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Blueprint 3


Blueprint 3

Someone once said, “Third time’s the charm”. I don’t who that person was or why they said it, but they could have been talking about music, like Jay-Z’s album “The Blueprint 3”. Although it was his 11th album, it was the third to bear the name “Blueprint” behind “The Blueprint” and “The Blueprint 2: The Gift and the Curse”.

I remember that I didn’t really listen to a lot of Jay-Z when this album was released in 2009, but I liked the songs I’d heard before this. I do own “Vol. 2… Hard Knock Life” and I loved it, but rap can be really divisive, especially among fans. I’ve heard many singles and Jay-Z collaborated with Linkin Park on “Collision Course” where they mashed up six of seven songs together and I loved it! Find those six tracks and thank me later.

“Thank you, thank you, thank you. You’re far too kind…”

“Thank You” is a song that really highlights how I see Jay-Z. He’s a dude from the streets who was held to a street code. He found a way to get out of the hood and he’s successful. He’s changed his lifestyle and enjoys the high life, but this doesn’t mean he’s gone soft. He, as a person, hasn’t changed at all. He’s just found better ways to get generally the same results.

“Hovi baby, we are really high, really high tonight
We tip the waiter a hundred dollars to keep the ice cold, alright
We the last ones to keep the wise guys code alive
If I can't live by my word, then I'd much rather die”

This is the beginning of the album and it paints a great picture of Black Excellence. Where you are born can shape who you are, but you aren't restricted to its limits.

“Only rapper to rewrite history without a pen. No ID on the track - let the story begin…”

Normally, D.O.A. would mean, “Dead On Arrival” but in this case, we’re talking “Death of Auto-Tune”.

It’s my understanding that a lot of people believe that the use of Sound mod software like Auto-Tune has ruined rap and music in general.

“You n*ggas singing too much. Get back to rap, you T-Pain-ing too much” - T-Pain, of course, establishing his signature sound to Auto-Tune.

This sound is seemingly a playful condemnation of the Rap Industry and with this song, Jay is setting the example, which to me, Jay-Z is in that top shelf of the game; the Grand Tier of rappers and MCs who define the game.
I love a song that is self-celebrating. A song that is mostly about how greatest or awesome the artist is. You can listen to it and feel that same hype. Starting with the lovely vocals of Rhianna and closing with a feature from Kanye West (before he lost his hot damn mind), “Run This Town” is a hype song for Roc Nation, Jay-Z’s record label.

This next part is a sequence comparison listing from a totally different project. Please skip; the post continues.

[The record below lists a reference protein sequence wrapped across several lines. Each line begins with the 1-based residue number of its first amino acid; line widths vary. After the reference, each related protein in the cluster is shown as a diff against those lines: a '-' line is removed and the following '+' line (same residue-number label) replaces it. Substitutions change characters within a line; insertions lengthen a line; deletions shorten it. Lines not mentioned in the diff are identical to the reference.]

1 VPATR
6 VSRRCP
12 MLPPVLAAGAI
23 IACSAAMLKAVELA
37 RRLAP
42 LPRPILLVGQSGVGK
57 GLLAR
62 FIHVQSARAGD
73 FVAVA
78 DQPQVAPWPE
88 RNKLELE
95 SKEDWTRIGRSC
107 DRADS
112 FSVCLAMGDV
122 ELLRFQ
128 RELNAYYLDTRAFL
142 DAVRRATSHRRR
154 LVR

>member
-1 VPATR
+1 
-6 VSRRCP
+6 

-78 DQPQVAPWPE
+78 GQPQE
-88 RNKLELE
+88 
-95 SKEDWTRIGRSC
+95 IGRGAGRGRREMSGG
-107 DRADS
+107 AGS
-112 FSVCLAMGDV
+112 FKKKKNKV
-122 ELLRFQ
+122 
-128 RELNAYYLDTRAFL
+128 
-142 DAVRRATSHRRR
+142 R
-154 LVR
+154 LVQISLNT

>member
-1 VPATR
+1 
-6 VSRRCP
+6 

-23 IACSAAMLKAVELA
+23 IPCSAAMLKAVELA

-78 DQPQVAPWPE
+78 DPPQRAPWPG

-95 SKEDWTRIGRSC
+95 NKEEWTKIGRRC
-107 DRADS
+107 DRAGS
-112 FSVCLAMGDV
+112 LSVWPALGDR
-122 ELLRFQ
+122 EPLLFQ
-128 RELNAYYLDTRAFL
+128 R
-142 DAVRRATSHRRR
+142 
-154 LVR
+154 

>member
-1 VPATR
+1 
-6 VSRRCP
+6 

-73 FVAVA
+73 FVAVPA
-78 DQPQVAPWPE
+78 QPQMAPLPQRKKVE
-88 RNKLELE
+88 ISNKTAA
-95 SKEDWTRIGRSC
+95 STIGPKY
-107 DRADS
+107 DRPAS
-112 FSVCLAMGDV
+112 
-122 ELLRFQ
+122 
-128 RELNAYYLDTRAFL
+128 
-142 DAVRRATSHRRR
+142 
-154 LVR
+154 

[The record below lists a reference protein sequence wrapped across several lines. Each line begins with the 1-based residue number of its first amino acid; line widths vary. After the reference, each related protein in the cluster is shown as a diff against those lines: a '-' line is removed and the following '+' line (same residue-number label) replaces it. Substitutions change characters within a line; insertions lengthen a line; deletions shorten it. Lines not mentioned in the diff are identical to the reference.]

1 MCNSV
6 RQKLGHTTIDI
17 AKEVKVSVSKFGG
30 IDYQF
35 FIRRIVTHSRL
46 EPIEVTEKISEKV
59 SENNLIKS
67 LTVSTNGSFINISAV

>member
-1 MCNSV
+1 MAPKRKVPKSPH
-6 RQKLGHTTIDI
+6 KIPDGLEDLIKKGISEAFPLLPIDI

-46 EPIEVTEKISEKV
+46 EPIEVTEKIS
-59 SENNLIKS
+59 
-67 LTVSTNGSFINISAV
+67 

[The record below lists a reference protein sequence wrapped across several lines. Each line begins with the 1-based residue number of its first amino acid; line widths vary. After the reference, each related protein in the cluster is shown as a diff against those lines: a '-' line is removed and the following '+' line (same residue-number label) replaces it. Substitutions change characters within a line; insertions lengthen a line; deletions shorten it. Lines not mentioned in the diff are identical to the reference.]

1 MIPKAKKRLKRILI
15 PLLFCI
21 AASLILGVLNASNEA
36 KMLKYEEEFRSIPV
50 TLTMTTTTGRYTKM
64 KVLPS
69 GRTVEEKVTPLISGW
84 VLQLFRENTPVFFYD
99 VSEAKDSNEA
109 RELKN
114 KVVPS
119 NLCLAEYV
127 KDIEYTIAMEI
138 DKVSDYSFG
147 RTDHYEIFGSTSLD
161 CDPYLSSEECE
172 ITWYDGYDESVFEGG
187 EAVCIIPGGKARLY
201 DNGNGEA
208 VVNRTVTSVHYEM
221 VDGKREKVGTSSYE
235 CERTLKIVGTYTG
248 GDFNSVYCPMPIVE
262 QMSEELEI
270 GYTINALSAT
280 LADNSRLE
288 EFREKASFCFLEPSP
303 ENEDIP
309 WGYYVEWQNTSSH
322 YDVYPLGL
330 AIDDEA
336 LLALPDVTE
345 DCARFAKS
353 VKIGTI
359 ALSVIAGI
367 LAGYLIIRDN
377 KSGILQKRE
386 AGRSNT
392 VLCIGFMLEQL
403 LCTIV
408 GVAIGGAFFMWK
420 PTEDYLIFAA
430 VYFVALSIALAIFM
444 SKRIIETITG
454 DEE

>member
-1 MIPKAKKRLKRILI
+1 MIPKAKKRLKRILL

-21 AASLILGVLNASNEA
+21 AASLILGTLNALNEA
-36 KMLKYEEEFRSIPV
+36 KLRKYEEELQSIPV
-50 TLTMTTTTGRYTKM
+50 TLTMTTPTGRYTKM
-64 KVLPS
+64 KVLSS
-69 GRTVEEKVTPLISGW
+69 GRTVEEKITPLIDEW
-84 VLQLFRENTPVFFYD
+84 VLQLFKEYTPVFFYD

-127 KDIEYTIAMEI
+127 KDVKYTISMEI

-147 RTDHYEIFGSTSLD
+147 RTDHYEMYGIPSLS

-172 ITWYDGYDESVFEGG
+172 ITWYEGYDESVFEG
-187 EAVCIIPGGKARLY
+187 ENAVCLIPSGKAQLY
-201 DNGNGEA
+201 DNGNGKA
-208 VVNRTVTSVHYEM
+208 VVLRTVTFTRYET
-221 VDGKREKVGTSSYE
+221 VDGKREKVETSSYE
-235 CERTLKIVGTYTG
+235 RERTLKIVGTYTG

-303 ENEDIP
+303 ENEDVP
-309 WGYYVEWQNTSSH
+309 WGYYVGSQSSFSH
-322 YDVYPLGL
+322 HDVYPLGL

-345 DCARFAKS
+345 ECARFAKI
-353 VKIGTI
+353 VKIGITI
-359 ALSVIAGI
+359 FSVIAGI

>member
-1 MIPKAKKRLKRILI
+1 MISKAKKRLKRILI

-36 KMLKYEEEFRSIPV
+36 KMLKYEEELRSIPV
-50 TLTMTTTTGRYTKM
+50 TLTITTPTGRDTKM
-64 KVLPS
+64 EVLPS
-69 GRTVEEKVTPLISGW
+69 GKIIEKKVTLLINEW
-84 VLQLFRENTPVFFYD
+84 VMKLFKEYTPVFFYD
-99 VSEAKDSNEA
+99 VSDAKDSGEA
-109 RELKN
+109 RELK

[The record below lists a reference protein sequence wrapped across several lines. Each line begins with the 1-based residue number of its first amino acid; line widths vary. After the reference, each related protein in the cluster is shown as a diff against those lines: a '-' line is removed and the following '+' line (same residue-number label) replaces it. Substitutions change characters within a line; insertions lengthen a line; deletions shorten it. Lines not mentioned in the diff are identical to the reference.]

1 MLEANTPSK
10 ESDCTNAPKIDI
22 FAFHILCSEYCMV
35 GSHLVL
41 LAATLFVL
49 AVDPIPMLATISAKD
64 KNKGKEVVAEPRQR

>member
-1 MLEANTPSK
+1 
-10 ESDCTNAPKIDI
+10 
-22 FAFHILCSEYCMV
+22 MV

“We Are, yeah I said it We are! This is Roc Nation, pledge your allegiance” - answering the title question of “Who’s gonna Run This Town tonight?”

What else is there to say? Dope beat. Dope vocals. The lyrics are simple because you don’t want to cloud up the message about how great you are. When I hear the drums, it sounds like it could be a march; a call to action for your “troops”, if you will. Serves the purpose. Not everything has to be rapped fast or full of puns and double/triple entendre.

“I got a million ways to get - choose one”

Intro by famed producer and rapper Swiss Beatz, “On to the Next One” is a song, again, about how Jay-Z is not like every other rapper, he’s bigger than that. He’s on a different level. He’s beyond the game. Everything that you think is cool and trendy, he’s already on to the next one. The beat has this repeating “On to the next one” throughout the song - you could make an entrance with it, you know? When I’m enjoying rap music, I want to FEEL it. You could tell a story or just make a fun song that you instantly turn up when you hear it on the radio without realizing you’re doing it.

“Oh, they want to fall. Fall from the top. They want me to drop. They want me to stop. They want me to go. I’m already gone. The shit that I’m on, I’m already home”

If you can’t tell, most of this album is music about how Jay-Z is ahead of the curve of the Rap Game. Jay-Z is an innovator and he knows it and he isn’t afraid to make sure you know it too.

“Off That”, the track before this and after “On to the Next One,” tells the same story, how everything that you think is shiny and new, Jay’s already off that, meaning he’s already had that and passed that. “Already Home” follows the theme - what you are just now doing, I’ve been doing. What you just discovered, is old to me. “If y’all can already see. I’m not worried about y’all ‘cause I’m already me!”. See, that’s the self-confidence that I draw from not just this song but this album. That last lyric is especially meaningful. It reminds me not to worry about what others can do or the successes of the next man. I shouldn’t aspire to be anyone else because I’m already me and I’m awesome too!

I, like many, deal with a poor self-image and low self-esteem, but this album will remind you that you don’t have to be where everyone else is. You’re on your level and you should only be concerned with what you’re doing. What’s for you and already yours. You just have to believe it enough to get it!

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